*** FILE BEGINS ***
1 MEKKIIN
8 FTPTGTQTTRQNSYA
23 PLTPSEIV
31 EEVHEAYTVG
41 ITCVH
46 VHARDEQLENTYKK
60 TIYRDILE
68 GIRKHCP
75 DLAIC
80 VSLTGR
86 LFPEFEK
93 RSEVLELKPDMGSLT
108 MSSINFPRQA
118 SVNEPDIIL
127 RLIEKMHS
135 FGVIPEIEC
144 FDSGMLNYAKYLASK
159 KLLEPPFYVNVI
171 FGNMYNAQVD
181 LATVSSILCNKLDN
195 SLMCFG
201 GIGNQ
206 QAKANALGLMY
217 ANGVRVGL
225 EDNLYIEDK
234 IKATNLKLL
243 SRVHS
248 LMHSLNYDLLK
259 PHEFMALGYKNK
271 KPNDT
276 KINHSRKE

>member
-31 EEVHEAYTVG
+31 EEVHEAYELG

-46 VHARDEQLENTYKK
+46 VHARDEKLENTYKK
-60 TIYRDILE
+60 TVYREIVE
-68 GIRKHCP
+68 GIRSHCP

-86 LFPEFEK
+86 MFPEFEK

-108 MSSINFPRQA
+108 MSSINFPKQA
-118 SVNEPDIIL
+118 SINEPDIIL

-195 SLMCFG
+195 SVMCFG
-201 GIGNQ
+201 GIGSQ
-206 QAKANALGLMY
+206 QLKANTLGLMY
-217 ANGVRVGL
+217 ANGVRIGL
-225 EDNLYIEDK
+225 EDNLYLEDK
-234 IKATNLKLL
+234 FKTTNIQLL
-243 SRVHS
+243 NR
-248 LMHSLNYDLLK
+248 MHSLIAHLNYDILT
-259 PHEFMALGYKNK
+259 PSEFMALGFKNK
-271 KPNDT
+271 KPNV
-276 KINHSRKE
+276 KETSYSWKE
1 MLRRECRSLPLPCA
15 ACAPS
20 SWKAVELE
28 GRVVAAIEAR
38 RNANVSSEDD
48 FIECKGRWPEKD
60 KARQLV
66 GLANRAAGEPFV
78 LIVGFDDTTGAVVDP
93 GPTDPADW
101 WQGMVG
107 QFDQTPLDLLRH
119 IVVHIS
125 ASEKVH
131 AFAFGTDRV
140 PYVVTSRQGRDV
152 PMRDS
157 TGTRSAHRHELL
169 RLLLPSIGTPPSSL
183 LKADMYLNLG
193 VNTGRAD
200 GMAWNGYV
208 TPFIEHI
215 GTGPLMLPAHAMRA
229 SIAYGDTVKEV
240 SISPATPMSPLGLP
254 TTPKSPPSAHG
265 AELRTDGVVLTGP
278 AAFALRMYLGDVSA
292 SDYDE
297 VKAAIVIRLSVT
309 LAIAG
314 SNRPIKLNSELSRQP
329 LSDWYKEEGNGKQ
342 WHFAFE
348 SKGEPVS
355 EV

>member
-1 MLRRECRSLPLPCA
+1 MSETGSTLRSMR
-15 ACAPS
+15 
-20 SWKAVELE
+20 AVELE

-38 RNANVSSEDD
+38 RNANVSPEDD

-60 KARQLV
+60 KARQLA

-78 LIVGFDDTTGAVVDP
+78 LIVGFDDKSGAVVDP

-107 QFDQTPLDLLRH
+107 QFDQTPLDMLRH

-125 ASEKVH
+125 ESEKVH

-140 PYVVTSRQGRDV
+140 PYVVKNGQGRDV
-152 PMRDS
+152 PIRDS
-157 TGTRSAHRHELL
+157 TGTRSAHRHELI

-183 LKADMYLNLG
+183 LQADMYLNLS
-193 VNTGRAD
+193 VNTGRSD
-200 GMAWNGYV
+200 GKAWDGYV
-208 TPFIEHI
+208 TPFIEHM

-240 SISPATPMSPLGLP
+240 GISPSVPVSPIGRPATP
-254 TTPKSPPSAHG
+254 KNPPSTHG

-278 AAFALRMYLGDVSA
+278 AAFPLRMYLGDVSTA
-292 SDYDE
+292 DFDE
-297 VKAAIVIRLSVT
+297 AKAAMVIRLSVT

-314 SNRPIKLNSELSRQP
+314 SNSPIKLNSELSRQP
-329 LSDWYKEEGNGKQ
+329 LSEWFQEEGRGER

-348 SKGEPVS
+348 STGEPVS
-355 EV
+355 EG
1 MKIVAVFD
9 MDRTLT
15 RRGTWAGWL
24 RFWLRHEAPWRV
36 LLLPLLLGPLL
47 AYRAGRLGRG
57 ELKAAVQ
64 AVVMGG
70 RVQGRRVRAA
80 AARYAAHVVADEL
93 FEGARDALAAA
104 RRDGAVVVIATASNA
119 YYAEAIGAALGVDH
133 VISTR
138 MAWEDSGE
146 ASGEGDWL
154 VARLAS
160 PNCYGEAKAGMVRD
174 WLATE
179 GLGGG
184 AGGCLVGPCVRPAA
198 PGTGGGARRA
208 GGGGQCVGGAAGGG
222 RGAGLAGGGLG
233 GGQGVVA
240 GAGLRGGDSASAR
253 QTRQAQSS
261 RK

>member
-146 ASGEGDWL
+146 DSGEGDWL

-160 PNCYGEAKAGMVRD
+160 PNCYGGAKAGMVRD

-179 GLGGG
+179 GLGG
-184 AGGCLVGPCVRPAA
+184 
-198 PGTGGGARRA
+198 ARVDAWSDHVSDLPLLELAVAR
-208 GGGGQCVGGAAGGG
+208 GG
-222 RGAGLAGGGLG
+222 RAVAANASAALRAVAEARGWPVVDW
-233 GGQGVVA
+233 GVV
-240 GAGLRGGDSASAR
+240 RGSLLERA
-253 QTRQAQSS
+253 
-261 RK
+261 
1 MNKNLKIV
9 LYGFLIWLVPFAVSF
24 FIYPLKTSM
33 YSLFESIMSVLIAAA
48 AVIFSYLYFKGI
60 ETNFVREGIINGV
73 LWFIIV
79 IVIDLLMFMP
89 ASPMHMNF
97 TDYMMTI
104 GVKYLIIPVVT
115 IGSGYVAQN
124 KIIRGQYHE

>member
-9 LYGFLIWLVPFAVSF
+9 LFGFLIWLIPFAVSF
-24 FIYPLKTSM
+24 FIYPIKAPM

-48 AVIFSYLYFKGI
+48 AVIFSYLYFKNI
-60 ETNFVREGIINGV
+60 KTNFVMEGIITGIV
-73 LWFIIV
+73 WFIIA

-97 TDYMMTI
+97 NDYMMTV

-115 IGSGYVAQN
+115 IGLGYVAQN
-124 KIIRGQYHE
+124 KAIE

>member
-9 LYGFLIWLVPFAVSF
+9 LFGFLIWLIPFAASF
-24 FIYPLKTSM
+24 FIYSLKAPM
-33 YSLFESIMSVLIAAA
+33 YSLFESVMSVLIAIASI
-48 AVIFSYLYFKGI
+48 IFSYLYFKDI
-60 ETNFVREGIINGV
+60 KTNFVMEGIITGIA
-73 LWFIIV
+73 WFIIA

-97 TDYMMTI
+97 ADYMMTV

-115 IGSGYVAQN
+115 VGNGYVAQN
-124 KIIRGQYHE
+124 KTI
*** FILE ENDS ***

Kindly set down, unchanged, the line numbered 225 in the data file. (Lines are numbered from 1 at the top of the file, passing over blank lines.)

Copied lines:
+48 AVIFSYLYFKNI